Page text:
On December 16, 2014, Congress passed H.R. 5771, which includes the Tax Increase Prevention Act of 2014 (Extender Act) and the Achieving a Better Life Experience Act of 2014 (ABLE Act). President Obama signed H.R. 5771 into law on December 19, 2014.

Extender Act

Highlights of the Extender Act include:

Business Tax Extenders. The Extender Act extends for one year through 2014 certain tax provisions, including:

  • Extension of the research and development tax credit, which allows a 20 percent credit for qualified research expenses;
  • Extension of the low-income housing tax credit rate for newly constructed non-federally subsidized buildings;
  • Extension of the exemption of the basic military housing allowance from the income test for purposes of low-income housing tax credit buildings;
  • Extension of the new markets tax credit;
  • Extension of the tax credit for wage payments to employees who are active duty members of the uniformed services;
  • Extension of the work opportunity tax credit;
  • Extension of qualified zone academy bonds;
  • Extension of accelerated depreciation of qualified leasehold improvement, restaurant, and retail improvement property, and certain other property;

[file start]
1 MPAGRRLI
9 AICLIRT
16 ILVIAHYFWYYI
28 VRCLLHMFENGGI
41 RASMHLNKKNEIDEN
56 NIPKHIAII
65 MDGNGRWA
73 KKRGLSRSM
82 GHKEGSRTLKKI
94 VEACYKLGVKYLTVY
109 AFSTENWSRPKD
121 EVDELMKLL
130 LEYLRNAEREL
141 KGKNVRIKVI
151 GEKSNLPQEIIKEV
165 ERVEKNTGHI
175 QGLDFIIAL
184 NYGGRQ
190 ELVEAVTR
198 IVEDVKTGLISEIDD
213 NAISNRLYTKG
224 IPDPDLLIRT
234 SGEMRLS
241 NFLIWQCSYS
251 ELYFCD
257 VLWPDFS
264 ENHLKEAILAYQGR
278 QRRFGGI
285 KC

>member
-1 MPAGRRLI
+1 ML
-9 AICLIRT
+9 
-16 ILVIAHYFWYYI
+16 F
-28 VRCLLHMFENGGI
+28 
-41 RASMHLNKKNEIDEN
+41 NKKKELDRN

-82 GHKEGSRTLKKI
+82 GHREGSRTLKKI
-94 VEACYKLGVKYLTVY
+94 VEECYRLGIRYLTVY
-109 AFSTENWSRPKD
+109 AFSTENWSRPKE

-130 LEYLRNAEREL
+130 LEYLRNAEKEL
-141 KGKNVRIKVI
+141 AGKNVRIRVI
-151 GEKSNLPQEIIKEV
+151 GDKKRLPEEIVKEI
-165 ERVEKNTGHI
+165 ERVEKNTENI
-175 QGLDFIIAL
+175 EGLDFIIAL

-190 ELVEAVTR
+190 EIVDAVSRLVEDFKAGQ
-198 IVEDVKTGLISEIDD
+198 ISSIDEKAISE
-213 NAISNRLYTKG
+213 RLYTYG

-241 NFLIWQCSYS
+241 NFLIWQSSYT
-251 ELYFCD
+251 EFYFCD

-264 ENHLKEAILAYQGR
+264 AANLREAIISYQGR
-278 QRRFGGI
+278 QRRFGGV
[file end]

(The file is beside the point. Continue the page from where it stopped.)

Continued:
• Extension of 50 percent bonus depreciation for certain qualified business property placed in service during 2014 (2015 for property with longer production periods) and extension of the ability to use AMT tax credits in lieu of bonus depreciation;
  • Extension of the increased expensing allowance for business assets, computer software and qualified real property;
  • Extension of certain tax rules relating to dividends of regulated investment companies (RICs) to non-resident aliens;
  • Extension of the treatment of RICs as qualified investment entities for purposes of the Foreign Investment in Real Property Tax Act (FIRPTA) and thus not subject to withholding under FIRPTA;
  • Extension of the subpart F income exemption for certain active financing income;
  • Extension of the subpart F look-through rule for certain controlled foreign corporations;
  • Extension of the exclusion on gain from the sale of certain small business stock;
  • Extension of the basis adjustment rule for S corporation stock on charitable contributions of property;
  • Extension of the rule for S corporations reducing the recognition period for the built-in gains tax from 10 years to 5 years; and
  • Extension of certain tax incentives for investment in empowerment zones.

Individual Tax Extenders. The Extender Act extends for one year through 2014 certain tax provisions, including:

  • Extension of the deduction for elementary/secondary school teacher expenses;
  • Extension of the exclusion from gross income from the discharge of qualified principal residence indebtedness;
  • Extension of the equalization of the exclusion for employer-provided mass transit and parking benefits;
  • Extension of the deduction for mortgage insurance premiums, which will continue to be treated as qualified residence interest for purposes of the mortgage interest deduction;
  • Extension of the itemized deduction of state and local general sales taxes (in lieu of an itemized deduction for state and local income taxes);
  • Extension of the deduction of contributions of capital gain real property made for conservation purposes;
  • Extension of the above-the-line deduction for qualified and related higher-education expenses; and